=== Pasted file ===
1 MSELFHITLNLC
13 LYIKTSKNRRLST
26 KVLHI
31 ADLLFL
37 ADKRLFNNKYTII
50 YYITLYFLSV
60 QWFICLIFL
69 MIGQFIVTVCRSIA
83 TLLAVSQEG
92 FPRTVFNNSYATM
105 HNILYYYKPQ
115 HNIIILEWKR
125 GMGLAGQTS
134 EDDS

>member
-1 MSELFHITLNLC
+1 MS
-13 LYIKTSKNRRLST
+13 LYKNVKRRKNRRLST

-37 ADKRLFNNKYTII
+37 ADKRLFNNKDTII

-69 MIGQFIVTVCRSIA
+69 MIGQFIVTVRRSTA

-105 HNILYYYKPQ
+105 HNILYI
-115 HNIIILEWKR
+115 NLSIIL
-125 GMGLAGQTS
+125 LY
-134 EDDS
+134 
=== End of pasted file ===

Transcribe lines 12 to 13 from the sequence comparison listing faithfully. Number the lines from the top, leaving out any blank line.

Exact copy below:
115 HNIIILEWKR
125 GMGLAGQTS